The case to retire Brad Park’s number is interesting
There was an interesting article on Hockey News recently talking about a few guys in the NHL who should have their numbers retired that don’t and the one guy that stuck out on the list (for New Englanders) was Brad Park…
Now, obviously he had an excellent career for the Boston Bruins. He also had an excellent career for the New York Rangers. That’s why he was on NHL.com’s top-1oo players of all-time list, after all. They didn’t just put him up because he’s a nice guy or something. It’s because he’s really good. One of the best of all-time.
The big problem with Park is not his career production, but the way his career went. He spent eight seasons with the Rangers and eight seasons with the Bruins. If it was more like ten years for either of those teams, then there is no doubt that he would have his number retired in the spot that he played for longer. But what he did when he was on both teams was impressive.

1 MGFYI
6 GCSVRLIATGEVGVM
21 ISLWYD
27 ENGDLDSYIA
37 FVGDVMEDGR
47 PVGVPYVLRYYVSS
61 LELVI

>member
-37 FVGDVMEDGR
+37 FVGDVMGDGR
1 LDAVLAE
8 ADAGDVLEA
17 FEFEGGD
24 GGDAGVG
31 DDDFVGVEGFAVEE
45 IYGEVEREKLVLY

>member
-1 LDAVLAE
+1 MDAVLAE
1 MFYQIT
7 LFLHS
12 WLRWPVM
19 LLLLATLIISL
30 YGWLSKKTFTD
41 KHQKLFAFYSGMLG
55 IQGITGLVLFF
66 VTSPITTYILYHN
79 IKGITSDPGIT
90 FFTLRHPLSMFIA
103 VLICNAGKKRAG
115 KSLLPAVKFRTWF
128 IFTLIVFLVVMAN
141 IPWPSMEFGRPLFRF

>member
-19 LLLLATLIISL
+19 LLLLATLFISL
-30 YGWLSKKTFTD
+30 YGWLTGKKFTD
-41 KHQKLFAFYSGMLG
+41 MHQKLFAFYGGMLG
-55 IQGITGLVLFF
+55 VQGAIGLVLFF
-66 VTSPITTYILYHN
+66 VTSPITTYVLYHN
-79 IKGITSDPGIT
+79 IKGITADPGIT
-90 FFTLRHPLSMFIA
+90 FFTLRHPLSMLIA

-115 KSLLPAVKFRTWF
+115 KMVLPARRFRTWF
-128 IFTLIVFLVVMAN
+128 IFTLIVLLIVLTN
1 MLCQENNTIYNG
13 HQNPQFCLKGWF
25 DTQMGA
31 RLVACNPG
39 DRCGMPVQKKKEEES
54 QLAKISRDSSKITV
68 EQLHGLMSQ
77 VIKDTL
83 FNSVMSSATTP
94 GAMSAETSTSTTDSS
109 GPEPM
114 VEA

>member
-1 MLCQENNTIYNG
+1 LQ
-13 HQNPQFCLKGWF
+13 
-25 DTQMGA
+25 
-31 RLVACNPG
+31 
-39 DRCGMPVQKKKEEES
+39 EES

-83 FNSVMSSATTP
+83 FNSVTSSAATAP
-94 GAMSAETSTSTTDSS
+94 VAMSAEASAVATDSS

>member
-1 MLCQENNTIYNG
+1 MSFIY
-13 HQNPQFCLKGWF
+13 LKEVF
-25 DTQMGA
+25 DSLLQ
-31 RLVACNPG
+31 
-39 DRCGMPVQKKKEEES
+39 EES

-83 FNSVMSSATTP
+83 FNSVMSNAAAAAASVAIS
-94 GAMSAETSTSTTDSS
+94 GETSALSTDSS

There were six times in his career that he finished second in the Norris Trophy voting and you know why he finished second? Because Bobby Orr was in the league. If Bobby Orr didn’t exist, then this man would’ve won several Norris Trophies, especially during his Rangers days.
Park is a Hall of Famer, of course. He was an elite defender in his day and the Bruins really appreciate that since by the time he got there, Orr’s career in Boston was pretty much over. Even if Park too had trouble staying healthy, when he was on the ice he was a menace. Late in his career, he even played with Ray Bourque which may have helped him develop into a star too.
If he was healthy throughout his Bruins career, then he’d probably be in without a doubt. Even so, he played over 500 games with the team and was a first ballot Hall of Famer. Hmm…